An Insider’s Peek at the NH Summer Travel Barometer

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Nancy West photo

Summer fun at the lake in New Hampshire

By Mark Okrant, NH Travel Guru

Everyone knows that summer is New Hampshire’s leading tourism season. But few, outside of travel industry insiders, understand what this statement really means.

For more than two decades, my team of researchers at Plymouth State University produced monthly, seasonal, and annual travel barometers for the Division of Travel and Tourism Development. Since my retirement in 2016, the division has employed the services of the outstanding team at Dean Runyan Associates to produce its travel barometers. Here, for your viewing pleasure, is a look back at how the industry fared exactly one year ago.

Mark Okrant

During 2017, the summer season provided more than 30 percent of New Hampshire’s out-of-state visitors. These summer season travelers spent more than $1.8 billion dollars here. This was 0.9 percent more than the previous summer, a continuing pattern of steady growth. More than money was engendered by these visits, as direct travel employment reached 64,500, an increase of 1.9 percent over summer 2016. Also, Runyan reports that travel-generated earnings were $465 million, a 2 percent increase over the previous year.

What does this mean to the state’s bottom line? Summer tax receipts totaled nearly $91 million. These moneys contributed to the general fund, and translated into new roads, protective services, and education expenditures. Truly, this is a good thing.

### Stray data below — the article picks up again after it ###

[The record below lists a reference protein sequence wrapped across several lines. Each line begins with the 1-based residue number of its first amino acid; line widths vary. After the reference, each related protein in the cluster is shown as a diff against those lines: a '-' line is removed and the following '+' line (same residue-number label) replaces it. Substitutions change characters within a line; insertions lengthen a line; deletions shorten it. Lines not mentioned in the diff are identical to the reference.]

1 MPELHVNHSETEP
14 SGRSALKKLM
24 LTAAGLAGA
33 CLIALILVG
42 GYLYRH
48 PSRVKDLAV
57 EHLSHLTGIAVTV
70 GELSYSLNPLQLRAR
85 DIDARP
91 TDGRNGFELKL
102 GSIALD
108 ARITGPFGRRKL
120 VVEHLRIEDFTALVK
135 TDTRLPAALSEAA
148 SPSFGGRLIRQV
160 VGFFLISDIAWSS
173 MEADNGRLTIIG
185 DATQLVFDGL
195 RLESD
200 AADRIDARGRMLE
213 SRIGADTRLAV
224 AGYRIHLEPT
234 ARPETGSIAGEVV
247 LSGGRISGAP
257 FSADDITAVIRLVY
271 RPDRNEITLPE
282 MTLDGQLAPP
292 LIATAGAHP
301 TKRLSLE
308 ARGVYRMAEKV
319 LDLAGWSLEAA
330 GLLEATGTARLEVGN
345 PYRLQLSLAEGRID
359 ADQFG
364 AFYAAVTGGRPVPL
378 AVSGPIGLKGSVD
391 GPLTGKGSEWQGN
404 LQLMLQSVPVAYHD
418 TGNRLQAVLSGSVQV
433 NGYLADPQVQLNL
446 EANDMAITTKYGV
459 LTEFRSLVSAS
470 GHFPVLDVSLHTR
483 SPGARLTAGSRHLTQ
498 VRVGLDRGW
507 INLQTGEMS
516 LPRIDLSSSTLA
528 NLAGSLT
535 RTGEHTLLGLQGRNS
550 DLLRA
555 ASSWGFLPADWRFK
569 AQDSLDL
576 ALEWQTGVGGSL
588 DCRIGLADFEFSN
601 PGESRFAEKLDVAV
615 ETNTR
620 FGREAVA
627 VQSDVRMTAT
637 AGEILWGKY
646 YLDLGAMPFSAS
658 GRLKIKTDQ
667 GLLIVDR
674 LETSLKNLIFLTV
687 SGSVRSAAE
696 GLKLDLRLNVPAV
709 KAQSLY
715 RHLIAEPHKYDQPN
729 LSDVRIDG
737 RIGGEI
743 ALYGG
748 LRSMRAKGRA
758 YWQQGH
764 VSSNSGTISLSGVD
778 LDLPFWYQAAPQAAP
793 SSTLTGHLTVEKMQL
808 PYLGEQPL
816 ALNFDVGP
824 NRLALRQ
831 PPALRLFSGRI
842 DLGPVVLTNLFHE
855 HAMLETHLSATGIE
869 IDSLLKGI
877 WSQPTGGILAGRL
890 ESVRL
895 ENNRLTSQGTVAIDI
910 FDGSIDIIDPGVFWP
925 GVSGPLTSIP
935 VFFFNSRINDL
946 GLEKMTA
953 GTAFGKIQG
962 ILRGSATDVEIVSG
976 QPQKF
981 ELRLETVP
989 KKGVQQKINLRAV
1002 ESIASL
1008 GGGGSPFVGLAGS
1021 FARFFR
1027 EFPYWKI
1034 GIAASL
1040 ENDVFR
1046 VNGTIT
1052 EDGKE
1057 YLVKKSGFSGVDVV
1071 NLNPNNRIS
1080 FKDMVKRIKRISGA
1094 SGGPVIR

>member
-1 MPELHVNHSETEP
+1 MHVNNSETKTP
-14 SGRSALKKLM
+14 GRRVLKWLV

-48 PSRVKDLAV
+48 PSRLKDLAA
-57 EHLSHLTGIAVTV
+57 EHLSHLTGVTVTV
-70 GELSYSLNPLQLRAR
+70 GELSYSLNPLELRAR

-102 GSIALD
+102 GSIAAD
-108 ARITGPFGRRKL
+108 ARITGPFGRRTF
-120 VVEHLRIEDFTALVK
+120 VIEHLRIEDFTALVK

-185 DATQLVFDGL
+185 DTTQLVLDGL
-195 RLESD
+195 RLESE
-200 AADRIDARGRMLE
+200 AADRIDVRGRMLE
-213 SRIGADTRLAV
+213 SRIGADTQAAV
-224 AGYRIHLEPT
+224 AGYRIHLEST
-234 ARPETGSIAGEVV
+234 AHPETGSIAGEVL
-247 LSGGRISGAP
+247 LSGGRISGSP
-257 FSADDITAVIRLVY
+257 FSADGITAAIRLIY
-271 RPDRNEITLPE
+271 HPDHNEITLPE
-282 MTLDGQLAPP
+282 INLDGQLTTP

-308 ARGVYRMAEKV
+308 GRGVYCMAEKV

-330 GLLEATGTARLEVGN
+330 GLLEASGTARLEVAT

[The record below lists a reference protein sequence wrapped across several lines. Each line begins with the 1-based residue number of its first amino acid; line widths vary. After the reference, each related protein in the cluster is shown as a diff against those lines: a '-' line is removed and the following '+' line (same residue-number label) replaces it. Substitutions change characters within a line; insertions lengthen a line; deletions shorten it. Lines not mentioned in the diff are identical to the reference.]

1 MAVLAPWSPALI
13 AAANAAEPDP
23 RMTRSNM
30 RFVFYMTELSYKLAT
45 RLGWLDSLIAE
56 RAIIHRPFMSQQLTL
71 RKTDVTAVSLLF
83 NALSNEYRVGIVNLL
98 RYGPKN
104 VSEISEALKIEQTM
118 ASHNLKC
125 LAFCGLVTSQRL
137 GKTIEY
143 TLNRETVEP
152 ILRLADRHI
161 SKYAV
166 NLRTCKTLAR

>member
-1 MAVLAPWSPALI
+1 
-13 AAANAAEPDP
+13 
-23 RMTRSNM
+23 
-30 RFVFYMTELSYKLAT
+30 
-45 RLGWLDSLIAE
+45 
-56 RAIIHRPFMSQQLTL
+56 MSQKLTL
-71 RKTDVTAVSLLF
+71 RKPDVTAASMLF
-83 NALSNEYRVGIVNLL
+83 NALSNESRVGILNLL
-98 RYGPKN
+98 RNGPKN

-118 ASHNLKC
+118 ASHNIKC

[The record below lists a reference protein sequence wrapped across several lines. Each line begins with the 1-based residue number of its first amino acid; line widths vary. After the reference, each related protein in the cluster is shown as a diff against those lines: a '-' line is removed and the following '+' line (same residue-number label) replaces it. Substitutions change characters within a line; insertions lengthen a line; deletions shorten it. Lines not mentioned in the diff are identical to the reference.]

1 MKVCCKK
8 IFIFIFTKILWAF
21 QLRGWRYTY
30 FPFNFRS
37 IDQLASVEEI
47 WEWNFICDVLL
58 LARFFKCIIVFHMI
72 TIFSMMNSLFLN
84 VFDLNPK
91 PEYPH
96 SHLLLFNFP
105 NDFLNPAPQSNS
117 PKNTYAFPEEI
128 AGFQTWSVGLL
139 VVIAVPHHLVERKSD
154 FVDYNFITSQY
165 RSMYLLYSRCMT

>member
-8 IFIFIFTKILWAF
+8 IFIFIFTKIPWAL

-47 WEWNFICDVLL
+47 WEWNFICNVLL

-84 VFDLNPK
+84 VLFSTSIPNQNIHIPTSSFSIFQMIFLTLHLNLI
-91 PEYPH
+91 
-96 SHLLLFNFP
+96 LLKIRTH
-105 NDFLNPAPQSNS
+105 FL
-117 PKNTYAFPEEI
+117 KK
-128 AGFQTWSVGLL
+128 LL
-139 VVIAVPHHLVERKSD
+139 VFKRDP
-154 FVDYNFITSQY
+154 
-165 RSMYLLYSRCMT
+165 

As a further breakout, the state’s researchers tell us that there were 3.4 million overnight person trips during summer 2017. In the same time period, lodging revenues increased by 3.6 percent, mainly the result of an increase in room rates.

One factor that all Granite Staters should be watching closely is the continuing good health of the Manchester-Boston Regional Airport. During summer of 2017, the total number of deplaned passengers at MHT reached 276.1 thousand. While this figure may not seem large, airplane borne visitors comprised an estimated 8.1 percent of out-of-state visitors. It goes without saying that New Hampshire would benefit much less from tourism without the vital airport facility.

One of the tasks I have retained during retirement is forecasting out-of-state visitation during the four travel seasons, as well as key holiday periods.  For summer 2018, I projected that overnight visitation and spending would increase by 1 percent relative to 2017.

Before placing my reputation on the line eight times a year, I spend a substantial amount of time perusing data sets, including the health of the regional and national economy, employment characteristics, consumer confidence and travel indices, consumer spending patterns, internet travel purchasing behaviors, lodging tendencies, international currency and travel patterns, and even weather projections. [Note: there is no way I could collect all of this information myself. Among others, I’m grateful to the outstanding researchers at the U.S. Travel Association for making me look good.]

To our readers—if you want to have some fun early next year, hang onto this column and see how my travel forecasts—published in the electronic and paper media—compare with actual visitation numbers. Hopefully, this column won’t have to be relabeled, NH’s Defrocked Travel Guru.

In April 2017, after forty years as an educator, researcher, consultant, and mystery writer, Mark Okrant joined Mark shares his insight about the travel and tourism industry, focusing upon its importance to New Hampshire. From time to time, he’ll spin a humorous story or two, always looking to educate us about the industry he loves. 


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